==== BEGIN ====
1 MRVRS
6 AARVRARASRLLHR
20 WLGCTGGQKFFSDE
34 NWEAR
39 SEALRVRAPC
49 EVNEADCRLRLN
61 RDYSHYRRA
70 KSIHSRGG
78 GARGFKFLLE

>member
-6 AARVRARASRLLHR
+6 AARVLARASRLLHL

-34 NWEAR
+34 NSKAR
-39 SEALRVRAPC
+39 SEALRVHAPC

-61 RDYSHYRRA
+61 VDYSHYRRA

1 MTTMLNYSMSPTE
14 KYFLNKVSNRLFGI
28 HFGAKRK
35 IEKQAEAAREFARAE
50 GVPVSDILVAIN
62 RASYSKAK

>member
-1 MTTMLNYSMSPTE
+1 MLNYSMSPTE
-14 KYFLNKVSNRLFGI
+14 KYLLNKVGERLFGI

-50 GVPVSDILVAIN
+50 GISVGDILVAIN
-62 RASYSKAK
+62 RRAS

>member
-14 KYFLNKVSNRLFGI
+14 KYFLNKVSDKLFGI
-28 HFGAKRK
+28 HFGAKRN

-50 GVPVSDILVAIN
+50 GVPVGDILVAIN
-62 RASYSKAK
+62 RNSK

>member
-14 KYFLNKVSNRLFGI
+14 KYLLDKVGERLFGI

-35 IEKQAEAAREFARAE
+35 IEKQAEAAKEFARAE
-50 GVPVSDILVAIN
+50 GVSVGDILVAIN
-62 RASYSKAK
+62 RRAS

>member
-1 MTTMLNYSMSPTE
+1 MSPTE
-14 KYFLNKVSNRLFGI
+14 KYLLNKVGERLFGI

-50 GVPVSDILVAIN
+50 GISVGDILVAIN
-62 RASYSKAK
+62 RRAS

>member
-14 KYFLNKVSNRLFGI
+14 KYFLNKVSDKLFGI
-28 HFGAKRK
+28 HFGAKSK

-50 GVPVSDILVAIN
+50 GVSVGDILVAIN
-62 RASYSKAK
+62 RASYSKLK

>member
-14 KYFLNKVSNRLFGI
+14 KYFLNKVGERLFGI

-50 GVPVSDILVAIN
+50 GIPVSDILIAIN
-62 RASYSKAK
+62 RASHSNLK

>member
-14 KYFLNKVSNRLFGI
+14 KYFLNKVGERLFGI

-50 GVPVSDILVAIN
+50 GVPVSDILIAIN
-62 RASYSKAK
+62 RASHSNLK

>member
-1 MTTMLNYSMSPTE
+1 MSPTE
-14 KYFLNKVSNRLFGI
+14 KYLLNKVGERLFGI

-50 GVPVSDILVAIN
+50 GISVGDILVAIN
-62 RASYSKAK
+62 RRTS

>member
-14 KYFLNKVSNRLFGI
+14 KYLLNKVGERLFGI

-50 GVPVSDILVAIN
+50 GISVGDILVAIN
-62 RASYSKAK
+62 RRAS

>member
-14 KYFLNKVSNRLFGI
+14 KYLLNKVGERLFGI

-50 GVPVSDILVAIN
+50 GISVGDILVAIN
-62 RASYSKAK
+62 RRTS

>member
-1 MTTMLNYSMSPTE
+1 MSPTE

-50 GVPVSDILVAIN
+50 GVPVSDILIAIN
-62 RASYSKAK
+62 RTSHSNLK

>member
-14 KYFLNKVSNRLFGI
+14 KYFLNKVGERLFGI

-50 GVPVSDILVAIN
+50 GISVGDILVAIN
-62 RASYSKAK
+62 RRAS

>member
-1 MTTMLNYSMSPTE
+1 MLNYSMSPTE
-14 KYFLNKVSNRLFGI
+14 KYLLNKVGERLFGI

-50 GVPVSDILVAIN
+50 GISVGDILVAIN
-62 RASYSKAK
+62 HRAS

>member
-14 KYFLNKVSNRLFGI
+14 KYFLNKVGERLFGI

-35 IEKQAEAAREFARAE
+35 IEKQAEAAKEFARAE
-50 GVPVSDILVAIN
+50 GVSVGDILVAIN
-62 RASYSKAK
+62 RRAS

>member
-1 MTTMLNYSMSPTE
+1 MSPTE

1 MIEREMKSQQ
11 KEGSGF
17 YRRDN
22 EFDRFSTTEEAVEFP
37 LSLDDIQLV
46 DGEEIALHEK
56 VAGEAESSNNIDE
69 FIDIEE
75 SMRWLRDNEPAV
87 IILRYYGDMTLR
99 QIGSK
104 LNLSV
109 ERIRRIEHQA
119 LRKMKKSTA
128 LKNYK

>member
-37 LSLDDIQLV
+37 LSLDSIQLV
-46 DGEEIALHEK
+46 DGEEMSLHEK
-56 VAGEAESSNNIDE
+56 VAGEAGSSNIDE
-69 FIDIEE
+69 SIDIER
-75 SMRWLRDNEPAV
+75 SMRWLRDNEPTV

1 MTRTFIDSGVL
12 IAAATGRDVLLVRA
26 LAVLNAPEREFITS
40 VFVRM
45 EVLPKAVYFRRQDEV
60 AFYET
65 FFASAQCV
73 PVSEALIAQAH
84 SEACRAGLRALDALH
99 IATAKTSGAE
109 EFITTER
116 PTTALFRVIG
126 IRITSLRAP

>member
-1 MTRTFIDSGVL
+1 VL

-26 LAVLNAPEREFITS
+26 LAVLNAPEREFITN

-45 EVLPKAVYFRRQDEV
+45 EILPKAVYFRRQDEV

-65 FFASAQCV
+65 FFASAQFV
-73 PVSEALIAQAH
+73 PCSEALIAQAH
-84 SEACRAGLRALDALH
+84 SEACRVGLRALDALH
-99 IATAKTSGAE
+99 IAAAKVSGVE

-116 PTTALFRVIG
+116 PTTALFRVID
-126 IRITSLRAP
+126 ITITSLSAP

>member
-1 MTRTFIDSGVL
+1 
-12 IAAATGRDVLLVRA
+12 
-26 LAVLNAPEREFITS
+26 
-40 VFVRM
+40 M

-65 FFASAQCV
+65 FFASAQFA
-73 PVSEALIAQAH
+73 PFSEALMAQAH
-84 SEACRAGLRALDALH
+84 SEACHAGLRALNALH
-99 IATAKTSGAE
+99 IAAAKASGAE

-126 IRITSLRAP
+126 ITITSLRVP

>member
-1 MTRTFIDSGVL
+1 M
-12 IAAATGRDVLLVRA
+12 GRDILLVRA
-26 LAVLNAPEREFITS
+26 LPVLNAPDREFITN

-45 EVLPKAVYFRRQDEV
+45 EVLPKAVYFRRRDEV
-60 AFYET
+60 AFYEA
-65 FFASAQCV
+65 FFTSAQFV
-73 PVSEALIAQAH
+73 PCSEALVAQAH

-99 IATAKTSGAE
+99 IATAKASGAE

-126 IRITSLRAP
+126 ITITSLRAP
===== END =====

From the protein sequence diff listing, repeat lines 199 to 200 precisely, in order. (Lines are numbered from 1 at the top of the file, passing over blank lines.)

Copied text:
+126 ITITSLSAP

>member